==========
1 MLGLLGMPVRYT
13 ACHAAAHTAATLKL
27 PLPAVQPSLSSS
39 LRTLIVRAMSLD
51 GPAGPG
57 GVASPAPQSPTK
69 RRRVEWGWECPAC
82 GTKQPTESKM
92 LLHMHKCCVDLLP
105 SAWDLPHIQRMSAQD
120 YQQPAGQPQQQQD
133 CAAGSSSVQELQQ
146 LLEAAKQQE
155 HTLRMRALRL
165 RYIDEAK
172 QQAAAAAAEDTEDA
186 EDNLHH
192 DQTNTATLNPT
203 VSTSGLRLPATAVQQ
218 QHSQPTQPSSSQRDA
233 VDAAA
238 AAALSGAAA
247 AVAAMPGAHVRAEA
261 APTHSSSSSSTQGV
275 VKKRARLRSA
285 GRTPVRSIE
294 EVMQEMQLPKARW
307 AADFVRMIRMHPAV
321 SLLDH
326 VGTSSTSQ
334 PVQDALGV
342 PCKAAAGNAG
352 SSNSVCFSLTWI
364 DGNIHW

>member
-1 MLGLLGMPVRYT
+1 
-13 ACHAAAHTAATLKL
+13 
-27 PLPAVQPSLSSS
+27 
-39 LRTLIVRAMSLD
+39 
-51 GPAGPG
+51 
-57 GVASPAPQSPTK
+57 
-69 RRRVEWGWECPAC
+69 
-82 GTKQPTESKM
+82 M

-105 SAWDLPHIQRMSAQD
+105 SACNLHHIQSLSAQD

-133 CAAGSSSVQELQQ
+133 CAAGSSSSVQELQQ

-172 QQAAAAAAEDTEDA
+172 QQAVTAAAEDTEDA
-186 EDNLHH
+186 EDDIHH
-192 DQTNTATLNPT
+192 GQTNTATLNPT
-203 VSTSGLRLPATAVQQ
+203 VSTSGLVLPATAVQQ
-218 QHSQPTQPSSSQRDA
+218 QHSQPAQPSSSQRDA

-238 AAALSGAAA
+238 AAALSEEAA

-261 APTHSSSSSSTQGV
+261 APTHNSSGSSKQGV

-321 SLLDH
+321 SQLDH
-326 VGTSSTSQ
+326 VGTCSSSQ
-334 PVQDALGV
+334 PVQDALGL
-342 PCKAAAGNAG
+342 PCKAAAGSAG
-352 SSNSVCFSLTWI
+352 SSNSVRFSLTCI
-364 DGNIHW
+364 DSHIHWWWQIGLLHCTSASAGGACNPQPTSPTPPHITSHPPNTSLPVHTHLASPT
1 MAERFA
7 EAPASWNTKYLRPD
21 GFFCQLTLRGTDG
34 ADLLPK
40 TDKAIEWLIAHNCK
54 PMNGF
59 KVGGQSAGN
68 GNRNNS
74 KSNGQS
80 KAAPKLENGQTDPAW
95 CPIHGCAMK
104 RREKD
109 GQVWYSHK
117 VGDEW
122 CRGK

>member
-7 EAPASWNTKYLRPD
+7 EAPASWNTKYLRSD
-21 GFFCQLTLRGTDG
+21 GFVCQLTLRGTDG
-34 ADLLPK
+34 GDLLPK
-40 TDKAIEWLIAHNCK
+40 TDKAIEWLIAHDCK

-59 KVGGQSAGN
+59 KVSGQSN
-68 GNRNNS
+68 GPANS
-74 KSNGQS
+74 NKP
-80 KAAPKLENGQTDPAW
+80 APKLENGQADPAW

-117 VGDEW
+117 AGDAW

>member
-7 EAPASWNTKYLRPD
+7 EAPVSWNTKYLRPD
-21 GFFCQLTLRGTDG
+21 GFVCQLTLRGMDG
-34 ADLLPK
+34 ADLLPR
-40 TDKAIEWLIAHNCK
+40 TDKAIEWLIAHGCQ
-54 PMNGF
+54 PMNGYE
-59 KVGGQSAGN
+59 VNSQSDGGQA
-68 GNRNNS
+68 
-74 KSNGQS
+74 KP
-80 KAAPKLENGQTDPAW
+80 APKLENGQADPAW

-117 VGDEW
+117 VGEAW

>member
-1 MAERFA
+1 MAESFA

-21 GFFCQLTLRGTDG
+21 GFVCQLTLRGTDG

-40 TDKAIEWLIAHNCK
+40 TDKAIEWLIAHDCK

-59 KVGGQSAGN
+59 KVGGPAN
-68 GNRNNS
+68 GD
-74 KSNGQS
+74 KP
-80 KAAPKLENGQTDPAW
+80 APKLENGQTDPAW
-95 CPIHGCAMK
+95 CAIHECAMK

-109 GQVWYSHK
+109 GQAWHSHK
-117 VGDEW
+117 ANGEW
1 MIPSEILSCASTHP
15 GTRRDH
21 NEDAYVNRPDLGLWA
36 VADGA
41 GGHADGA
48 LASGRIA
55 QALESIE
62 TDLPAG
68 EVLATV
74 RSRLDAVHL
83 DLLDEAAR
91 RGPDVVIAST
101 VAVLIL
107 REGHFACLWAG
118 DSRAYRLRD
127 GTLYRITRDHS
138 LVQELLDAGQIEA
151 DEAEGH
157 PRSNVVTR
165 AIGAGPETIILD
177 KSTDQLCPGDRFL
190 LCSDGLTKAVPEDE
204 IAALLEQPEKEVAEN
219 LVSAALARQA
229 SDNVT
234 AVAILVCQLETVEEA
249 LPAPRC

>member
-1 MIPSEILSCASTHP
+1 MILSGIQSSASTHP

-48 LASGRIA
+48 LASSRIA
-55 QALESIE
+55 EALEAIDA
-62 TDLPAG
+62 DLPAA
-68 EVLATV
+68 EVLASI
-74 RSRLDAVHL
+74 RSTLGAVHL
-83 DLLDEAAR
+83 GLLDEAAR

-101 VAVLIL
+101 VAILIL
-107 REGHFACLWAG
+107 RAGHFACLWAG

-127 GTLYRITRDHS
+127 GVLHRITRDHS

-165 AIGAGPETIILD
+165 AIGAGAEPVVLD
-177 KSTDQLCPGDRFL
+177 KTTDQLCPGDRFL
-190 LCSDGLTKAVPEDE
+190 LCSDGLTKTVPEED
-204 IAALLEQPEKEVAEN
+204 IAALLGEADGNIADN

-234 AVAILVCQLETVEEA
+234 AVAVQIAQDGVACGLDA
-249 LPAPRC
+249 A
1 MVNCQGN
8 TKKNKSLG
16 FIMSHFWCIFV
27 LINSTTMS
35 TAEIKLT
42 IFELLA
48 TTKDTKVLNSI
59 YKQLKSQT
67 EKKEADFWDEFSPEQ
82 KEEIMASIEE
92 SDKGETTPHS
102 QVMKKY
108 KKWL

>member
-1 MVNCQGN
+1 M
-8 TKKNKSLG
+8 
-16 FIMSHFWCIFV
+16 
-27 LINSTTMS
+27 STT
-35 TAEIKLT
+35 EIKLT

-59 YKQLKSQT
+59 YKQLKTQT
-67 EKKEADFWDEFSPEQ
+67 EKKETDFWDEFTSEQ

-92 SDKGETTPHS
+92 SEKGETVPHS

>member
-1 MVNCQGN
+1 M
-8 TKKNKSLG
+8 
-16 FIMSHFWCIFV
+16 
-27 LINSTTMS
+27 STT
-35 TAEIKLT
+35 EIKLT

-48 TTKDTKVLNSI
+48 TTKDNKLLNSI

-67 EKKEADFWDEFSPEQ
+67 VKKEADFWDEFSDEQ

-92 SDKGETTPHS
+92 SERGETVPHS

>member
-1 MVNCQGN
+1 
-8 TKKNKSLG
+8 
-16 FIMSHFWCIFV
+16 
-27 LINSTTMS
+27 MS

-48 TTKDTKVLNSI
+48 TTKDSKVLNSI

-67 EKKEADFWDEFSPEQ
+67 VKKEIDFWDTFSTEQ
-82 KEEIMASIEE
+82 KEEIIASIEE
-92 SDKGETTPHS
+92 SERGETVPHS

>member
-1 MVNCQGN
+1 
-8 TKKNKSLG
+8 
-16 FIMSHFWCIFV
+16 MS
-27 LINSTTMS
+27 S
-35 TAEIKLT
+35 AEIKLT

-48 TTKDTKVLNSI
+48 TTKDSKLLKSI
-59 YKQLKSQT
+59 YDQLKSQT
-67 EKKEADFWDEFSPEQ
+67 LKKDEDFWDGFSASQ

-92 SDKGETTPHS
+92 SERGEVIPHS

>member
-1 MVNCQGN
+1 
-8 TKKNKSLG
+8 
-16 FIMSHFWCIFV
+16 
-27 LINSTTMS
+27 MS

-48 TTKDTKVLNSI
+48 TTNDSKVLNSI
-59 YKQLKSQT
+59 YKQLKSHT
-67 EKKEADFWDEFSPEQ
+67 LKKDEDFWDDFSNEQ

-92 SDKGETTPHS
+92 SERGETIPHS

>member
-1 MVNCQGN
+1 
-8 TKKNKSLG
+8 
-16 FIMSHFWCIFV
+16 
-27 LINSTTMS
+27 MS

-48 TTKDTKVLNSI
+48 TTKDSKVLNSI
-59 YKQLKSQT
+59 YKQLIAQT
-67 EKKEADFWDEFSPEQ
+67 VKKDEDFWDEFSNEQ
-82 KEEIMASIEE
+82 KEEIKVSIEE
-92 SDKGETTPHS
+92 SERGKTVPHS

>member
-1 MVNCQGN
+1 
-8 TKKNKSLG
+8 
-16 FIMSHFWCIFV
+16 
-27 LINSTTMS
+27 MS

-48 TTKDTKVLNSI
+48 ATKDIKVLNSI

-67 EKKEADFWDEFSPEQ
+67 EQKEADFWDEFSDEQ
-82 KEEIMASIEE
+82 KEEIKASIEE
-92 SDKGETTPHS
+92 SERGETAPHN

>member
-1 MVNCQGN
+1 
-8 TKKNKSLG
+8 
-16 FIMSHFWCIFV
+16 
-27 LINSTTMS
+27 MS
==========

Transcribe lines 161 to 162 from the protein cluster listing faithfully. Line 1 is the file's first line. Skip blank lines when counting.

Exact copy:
36 VADGA
41 GGHADGA